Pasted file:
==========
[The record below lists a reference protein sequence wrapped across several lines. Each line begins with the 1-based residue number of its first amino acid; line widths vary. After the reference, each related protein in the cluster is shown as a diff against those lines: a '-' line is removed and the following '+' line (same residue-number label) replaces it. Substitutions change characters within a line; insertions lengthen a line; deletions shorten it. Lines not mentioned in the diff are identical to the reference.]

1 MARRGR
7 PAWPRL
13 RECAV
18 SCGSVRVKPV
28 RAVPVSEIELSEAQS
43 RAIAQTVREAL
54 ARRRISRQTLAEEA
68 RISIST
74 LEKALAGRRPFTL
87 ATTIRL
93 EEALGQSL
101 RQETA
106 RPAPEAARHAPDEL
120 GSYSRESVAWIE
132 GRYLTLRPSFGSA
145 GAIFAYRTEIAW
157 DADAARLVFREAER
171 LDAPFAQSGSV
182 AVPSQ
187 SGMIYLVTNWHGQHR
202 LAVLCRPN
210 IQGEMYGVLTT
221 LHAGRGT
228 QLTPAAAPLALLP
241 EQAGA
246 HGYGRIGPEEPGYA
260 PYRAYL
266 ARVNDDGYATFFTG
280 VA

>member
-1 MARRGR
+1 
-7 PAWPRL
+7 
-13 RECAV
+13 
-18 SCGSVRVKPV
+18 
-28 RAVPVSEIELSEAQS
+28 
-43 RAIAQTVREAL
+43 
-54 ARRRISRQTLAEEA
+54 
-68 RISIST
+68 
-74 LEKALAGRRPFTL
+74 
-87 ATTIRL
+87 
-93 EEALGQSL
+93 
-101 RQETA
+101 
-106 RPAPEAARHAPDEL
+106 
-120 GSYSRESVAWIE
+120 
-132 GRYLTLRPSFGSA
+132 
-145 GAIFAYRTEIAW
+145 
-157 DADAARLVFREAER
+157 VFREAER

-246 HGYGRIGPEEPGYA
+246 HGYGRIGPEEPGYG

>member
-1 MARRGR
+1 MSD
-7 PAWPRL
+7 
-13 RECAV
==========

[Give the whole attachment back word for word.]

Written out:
[The record below lists a reference protein sequence wrapped across several lines. Each line begins with the 1-based residue number of its first amino acid; line widths vary. After the reference, each related protein in the cluster is shown as a diff against those lines: a '-' line is removed and the following '+' line (same residue-number label) replaces it. Substitutions change characters within a line; insertions lengthen a line; deletions shorten it. Lines not mentioned in the diff are identical to the reference.]

1 MARRGR
7 PAWPRL
13 RECAV
18 SCGSVRVKPV
28 RAVPVSEIELSEAQS
43 RAIAQTVREAL
54 ARRRISRQTLAEEA
68 RISIST
74 LEKALAGRRPFTL
87 ATTIRL
93 EEALGQSL
101 RQETA
106 RPAPEAARHAPDEL
120 GSYSRESVAWIE
132 GRYLTLRPSFGSA
145 GAIFAYRTEIAW
157 DADAARLVFREAER
171 LDAPFAQSGSV
182 AVPSQ
187 SGMIYLVTNWHGQHR
202 LAVLCRPN
210 IQGEMYGVLTT
221 LHAGRGT
228 QLTPAAAPLALLP
241 EQAGA
246 HGYGRIGPEEPGYA
260 PYRAYL
266 ARVNDDGYATFFTG
280 VA

>member
-1 MARRGR
+1 
-7 PAWPRL
+7 
-13 RECAV
+13 
-18 SCGSVRVKPV
+18 
-28 RAVPVSEIELSEAQS
+28 
-43 RAIAQTVREAL
+43 
-54 ARRRISRQTLAEEA
+54 
-68 RISIST
+68 
-74 LEKALAGRRPFTL
+74 
-87 ATTIRL
+87 
-93 EEALGQSL
+93 
-101 RQETA
+101 
-106 RPAPEAARHAPDEL
+106 
-120 GSYSRESVAWIE
+120 
-132 GRYLTLRPSFGSA
+132 
-145 GAIFAYRTEIAW
+145 
-157 DADAARLVFREAER
+157 VFREAER

-246 HGYGRIGPEEPGYA
+246 HGYGRIGPEEPGYG

>member
-1 MARRGR
+1 MSD
-7 PAWPRL
+7 
-13 RECAV